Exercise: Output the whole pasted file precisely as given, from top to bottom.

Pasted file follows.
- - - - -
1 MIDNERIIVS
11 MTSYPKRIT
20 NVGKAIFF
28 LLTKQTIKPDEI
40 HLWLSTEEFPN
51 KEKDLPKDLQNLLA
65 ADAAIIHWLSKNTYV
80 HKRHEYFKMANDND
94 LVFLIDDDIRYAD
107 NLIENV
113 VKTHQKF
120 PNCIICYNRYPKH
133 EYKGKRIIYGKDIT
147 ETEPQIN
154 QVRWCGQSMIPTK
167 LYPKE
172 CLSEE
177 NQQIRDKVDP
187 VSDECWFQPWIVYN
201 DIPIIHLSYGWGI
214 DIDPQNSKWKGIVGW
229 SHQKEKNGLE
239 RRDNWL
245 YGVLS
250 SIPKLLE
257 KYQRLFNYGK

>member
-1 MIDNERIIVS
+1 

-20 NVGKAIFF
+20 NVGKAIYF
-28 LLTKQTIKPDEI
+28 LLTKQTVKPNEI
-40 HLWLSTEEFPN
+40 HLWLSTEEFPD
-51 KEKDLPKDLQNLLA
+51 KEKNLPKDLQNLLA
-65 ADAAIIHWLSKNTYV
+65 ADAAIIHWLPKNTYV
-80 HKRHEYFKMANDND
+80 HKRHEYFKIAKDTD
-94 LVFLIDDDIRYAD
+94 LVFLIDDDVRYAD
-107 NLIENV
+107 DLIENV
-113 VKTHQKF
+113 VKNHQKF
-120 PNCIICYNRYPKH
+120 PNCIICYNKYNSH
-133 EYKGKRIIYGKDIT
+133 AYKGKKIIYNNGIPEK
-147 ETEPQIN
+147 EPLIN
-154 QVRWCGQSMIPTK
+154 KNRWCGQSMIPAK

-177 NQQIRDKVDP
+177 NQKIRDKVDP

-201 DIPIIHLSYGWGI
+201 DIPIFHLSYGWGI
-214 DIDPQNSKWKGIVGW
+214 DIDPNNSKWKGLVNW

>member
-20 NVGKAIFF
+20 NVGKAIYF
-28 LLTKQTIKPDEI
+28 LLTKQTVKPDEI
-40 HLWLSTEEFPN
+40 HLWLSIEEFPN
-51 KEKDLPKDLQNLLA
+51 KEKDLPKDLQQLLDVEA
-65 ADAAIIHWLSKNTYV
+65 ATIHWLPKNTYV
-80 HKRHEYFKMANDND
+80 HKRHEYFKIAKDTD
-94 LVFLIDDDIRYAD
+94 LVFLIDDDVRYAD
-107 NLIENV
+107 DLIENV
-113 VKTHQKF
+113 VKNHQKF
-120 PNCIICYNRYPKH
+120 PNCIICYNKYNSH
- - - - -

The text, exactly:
1 MIDNERIIVS
11 MTSYPKRIT
20 NVGKAIFF
28 LLTKQTIKPDEI
40 HLWLSTEEFPN
51 KEKDLPKDLQNLLA
65 ADAAIIHWLSKNTYV
80 HKRHEYFKMANDND
94 LVFLIDDDIRYAD
107 NLIENV
113 VKTHQKF
120 PNCIICYNRYPKH
133 EYKGKRIIYGKDIT
147 ETEPQIN
154 QVRWCGQSMIPTK
167 LYPKE
172 CLSEE
177 NQQIRDKVDP
187 VSDECWFQPWIVYN
201 DIPIIHLSYGWGI
214 DIDPQNSKWKGIVGW
229 SHQKEKNGLE
239 RRDNWL
245 YGVLS
250 SIPKLLE
257 KYQRLFNYGK

>member
-1 MIDNERIIVS
+1 

-20 NVGKAIFF
+20 NVGKAIYF
-28 LLTKQTIKPDEI
+28 LLTKQTVKPNEI
-40 HLWLSTEEFPN
+40 HLWLSTEEFPD
-51 KEKDLPKDLQNLLA
+51 KEKNLPKDLQNLLA
-65 ADAAIIHWLSKNTYV
+65 ADAAIIHWLPKNTYV
-80 HKRHEYFKMANDND
+80 HKRHEYFKIAKDTD
-94 LVFLIDDDIRYAD
+94 LVFLIDDDVRYAD
-107 NLIENV
+107 DLIENV
-113 VKTHQKF
+113 VKNHQKF
-120 PNCIICYNRYPKH
+120 PNCIICYNKYNSH
-133 EYKGKRIIYGKDIT
+133 AYKGKKIIYNNGIPEK
-147 ETEPQIN
+147 EPLIN
-154 QVRWCGQSMIPTK
+154 KNRWCGQSMIPAK

-177 NQQIRDKVDP
+177 NQKIRDKVDP

-201 DIPIIHLSYGWGI
+201 DIPIFHLSYGWGI
-214 DIDPQNSKWKGIVGW
+214 DIDPNNSKWKGLVNW

>member
-20 NVGKAIFF
+20 NVGKAIYF
-28 LLTKQTIKPDEI
+28 LLTKQTVKPDEI
-40 HLWLSTEEFPN
+40 HLWLSIEEFPN
-51 KEKDLPKDLQNLLA
+51 KEKDLPKDLQQLLDVEA
-65 ADAAIIHWLSKNTYV
+65 ATIHWLPKNTYV
-80 HKRHEYFKMANDND
+80 HKRHEYFKIAKDTD
-94 LVFLIDDDIRYAD
+94 LVFLIDDDVRYAD
-107 NLIENV
+107 DLIENV
-113 VKTHQKF
+113 VKNHQKF
-120 PNCIICYNRYPKH
+120 PNCIICYNKYNSH